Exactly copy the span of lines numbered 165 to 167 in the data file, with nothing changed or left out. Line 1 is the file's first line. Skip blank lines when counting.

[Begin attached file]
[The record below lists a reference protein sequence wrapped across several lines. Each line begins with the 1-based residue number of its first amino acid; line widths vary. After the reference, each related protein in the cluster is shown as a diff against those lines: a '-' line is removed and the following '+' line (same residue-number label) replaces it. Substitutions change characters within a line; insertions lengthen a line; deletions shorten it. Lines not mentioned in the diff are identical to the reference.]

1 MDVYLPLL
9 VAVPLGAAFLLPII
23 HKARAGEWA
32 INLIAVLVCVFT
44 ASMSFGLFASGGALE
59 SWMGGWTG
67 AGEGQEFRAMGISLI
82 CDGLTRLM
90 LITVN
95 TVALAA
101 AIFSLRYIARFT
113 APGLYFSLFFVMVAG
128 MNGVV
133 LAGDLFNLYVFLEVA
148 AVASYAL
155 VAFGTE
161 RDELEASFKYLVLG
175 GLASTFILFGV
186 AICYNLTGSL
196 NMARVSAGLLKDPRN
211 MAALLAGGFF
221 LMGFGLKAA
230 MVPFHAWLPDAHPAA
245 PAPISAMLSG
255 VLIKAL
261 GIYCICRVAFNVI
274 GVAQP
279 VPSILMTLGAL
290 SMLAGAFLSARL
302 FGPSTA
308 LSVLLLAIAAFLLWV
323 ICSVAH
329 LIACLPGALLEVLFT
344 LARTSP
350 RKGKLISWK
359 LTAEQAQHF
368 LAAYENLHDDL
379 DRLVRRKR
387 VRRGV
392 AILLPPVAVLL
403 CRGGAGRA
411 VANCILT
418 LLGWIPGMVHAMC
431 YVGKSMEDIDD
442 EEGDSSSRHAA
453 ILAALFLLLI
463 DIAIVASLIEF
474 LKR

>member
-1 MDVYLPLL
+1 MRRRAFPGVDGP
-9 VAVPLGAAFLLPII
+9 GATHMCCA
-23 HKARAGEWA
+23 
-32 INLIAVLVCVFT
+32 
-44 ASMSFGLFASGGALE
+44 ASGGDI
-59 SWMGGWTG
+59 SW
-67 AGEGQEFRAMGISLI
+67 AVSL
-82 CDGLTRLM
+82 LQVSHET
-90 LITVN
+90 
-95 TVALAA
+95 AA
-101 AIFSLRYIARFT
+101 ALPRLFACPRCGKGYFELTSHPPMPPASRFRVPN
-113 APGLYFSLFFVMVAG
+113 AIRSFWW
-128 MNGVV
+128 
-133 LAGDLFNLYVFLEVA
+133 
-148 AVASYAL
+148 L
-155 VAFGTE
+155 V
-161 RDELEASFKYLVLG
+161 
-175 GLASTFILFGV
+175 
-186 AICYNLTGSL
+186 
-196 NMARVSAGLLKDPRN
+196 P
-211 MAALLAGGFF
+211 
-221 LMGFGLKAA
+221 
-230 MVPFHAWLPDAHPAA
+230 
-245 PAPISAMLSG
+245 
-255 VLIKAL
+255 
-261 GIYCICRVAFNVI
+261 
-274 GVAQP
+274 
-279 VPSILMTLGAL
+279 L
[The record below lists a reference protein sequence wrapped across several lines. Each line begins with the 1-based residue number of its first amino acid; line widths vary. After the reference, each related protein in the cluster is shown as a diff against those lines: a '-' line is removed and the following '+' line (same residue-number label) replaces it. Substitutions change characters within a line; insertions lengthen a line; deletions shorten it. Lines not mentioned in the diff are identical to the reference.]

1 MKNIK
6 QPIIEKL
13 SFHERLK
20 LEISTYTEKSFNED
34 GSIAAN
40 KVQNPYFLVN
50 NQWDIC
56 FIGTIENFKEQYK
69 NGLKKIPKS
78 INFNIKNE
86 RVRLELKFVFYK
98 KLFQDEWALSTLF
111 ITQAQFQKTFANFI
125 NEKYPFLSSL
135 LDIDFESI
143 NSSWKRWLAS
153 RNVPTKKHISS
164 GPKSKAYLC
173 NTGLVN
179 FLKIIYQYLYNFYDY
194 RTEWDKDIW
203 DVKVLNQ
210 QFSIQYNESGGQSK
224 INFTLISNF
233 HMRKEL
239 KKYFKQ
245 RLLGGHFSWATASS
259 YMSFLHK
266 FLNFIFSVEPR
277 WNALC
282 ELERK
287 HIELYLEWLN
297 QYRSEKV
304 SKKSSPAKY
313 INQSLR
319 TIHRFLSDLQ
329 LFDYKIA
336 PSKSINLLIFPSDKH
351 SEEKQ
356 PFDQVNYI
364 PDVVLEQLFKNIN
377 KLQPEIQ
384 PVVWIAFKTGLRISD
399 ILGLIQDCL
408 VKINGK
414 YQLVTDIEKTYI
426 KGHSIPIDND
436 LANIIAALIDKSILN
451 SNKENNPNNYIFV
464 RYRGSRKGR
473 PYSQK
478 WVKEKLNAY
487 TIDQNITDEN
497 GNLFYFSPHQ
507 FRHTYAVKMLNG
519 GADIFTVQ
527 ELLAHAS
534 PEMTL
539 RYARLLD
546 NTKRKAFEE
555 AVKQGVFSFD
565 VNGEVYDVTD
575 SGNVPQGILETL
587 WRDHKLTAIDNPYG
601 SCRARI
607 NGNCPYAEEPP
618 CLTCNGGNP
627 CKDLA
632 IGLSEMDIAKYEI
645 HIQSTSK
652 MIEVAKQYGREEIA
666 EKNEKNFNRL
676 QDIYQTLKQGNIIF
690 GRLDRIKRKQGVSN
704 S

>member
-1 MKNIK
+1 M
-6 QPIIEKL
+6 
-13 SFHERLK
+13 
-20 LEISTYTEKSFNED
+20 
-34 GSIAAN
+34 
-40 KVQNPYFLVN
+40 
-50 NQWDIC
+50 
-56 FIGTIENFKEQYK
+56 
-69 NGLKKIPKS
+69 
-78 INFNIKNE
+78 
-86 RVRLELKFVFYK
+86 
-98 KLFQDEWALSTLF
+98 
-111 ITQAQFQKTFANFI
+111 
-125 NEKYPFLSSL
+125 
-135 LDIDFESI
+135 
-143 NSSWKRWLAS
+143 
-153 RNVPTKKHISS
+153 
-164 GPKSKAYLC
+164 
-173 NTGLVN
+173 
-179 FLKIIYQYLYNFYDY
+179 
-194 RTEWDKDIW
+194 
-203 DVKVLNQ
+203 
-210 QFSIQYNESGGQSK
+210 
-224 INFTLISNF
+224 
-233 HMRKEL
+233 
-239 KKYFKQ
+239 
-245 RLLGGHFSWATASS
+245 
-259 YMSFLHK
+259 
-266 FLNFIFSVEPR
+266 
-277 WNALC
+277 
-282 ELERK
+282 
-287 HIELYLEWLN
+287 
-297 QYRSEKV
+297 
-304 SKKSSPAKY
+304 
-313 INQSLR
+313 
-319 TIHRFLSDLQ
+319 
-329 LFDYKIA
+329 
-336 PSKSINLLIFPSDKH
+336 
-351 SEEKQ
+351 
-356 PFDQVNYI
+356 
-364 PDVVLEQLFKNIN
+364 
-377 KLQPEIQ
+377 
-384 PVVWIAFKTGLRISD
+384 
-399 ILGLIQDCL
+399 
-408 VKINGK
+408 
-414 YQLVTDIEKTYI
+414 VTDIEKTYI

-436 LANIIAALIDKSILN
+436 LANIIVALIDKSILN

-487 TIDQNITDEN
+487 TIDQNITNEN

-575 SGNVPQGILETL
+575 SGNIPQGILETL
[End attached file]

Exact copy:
534 PEMTL
539 RYARLLD
546 NTKRKAFEE